Olympus E-520 vs E-P1
The Olympus E-520 and the Olympus PEN E-P1 are two digital cameras that were announced, respectively, in May 2008 and June 2009. The E-520 is a DSLR, while the E-P1 is a mirrorless interchangeable lens camera. Both cameras are equipped with a Four Thirds sensor. The E-520 has a resolution of 10 megapixels, whereas the E-P1 provides 12.2 MP.
Below is an overview of the main specs of the two cameras as a starting point for the comparison.
|Olympus E-520||Olympus E-P1|
|Digital single lens reflex||Mirrorless system camera|
|Four Thirds lenses||Micro Four Thirds lenses|
|10 MP, Four Thirds Sensor||12.2 MP, Four Thirds Sensor|
|no Video||720/30p Video|
|ISO 100-1600||ISO 100-6400|
|Optical viewfinder||No viewfinder, LCD framing|
|2.7" LCD, 215k dots||3.0" LCD, 230k dots|
|Fixed screen (not touch-sensitive)||Fixed screen (not touch-sensitive)|
|3.5 shutter flaps per second||3 shutter flaps per second|
|In-body stabilization||In-body stabilization|
|750 shots per battery charge||300 shots per battery charge|
|136 x 92 x 68 mm, 535 g||121 x 70 x 36 mm, 355 g|
Going beyond this snapshot of core features and characteristics, what are the differences between the Olympus E-520 and the Olympus PEN E-P1? Which one should you buy? Read on to find out how these two cameras compare with respect to their body size, their imaging sensors, their shooting features, their input-output connections, and their reception by expert reviewers.
The side-by-side display below illustrates the physical size and weight of the Olympus E-520 and the Olympus E-P1. The two cameras are presented according to their relative size. Three consecutive views from the front, the top, and the rear side are shown. All width, height and depth dimensions are rounded to the nearest millimeter.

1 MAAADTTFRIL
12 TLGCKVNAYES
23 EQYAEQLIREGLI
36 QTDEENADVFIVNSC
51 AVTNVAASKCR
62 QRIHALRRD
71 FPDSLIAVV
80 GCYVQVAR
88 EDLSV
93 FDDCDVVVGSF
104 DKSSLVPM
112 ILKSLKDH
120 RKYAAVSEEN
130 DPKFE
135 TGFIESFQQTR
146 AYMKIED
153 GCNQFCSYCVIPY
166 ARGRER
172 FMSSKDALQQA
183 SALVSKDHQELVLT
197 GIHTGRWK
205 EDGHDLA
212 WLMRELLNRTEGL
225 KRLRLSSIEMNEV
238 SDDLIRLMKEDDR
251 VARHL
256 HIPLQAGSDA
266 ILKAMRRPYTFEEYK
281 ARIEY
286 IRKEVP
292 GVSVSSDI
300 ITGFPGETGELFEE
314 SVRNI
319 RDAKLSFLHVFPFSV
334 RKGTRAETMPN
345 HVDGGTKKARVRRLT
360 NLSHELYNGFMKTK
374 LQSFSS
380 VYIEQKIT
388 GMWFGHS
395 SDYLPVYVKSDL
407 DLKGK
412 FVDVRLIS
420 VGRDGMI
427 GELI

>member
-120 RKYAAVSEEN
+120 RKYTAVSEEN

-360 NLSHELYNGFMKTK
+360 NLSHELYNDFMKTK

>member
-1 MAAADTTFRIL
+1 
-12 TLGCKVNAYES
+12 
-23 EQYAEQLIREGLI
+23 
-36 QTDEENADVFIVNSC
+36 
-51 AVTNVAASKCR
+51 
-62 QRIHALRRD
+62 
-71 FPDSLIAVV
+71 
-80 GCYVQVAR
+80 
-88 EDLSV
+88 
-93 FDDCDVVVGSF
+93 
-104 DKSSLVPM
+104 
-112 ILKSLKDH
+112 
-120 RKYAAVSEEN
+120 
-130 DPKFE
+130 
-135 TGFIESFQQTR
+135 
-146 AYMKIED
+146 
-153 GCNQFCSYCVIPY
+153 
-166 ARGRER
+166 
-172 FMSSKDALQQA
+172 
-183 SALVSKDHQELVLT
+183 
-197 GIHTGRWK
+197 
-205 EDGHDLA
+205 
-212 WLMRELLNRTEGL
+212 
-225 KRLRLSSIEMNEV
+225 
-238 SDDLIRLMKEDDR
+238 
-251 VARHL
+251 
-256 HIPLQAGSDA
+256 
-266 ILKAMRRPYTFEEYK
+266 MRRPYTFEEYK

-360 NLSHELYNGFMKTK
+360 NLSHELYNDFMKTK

The E-P1 can be obtained in three different colors (black, silver, white), while the E-520 is only available in black.
If the front view area (width x height) of the cameras is taken as an aggregate measure of their size, the Olympus E-P1 is considerably smaller (32 percent) than the Olympus E-520. Moreover, the E-P1 is markedly lighter (34 percent) than the E-520. In this context, it is worth noting that neither the E-520 nor the E-P1 are weather-sealed.
The above size and weight comparisons are to some extent incomplete since they do not consider the interchangeable lenses that both of these cameras require. Both cameras have similarly sized sensors, but DSLRs have a larger flange-to-focal plane distance than mirrorless cameras, which imposes contraints on the optical engineering process and generally leads to bigger and heavier lenses. You can compare the optics available for the two cameras in the Four Thirds Lens Catalog (E-520) and the Micro Four Thirds Lens Catalog (E-P1). Mirrorless cameras, such as the E-P1, have moreover the advantage that they can use many lenses from other systems via adapters, as they have a relatively short flange to focal plane distance.
The following table provides a synthesis of the main physical specifications of the two cameras and other similar ones. If you want to switch the focus of the display and review another camera pair, just select a new right or left comparator from among the camera models in the table. Alternatively, you can also move across to the CAM-parator tool and choose from the broad selection of possible camera comparisons there.
|Olympus E-520»||5.4 in||3.6 in||2.7 in||18.9 oz||750||n||May 2008||699||Olympus E-520|
|Olympus E-P1«||4.8 in||2.8 in||1.4 in||12.5 oz||300||n||Jun 2009||799||Olympus E-P1|
|Olympus E-P3« »||4.8 in||2.7 in||1.3 in||13.0 oz||330||n||Jun 2011||799||Olympus E-P3|
|Olympus E-PL2« »||4.5 in||2.8 in||1.7 in||12.8 oz||280||n||Jan 2011||599||Olympus E-PL2|
|Olympus E-PL3« »||4.3 in||2.5 in||1.5 in||11.0 oz||300||n||Jun 2011||599||Olympus E-PL3|
|Olympus E-450« »||5.1 in||3.6 in||2.1 in||15.5 oz||500||n||Mar 2009||499||Olympus E-450|
|Olympus E-600« »||5.1 in||3.7 in||2.4 in||18.9 oz||500||n||Aug 2009||449||Olympus E-600|
|Olympus E-620« »||5.1 in||3.7 in||2.4 in||18.4 oz||500||n||Feb 2009||699||Olympus E-620|
|Olympus E-P2« »||4.8 in||2.8 in||1.4 in||12.5 oz||300||n||Nov 2009||799||Olympus E-P2|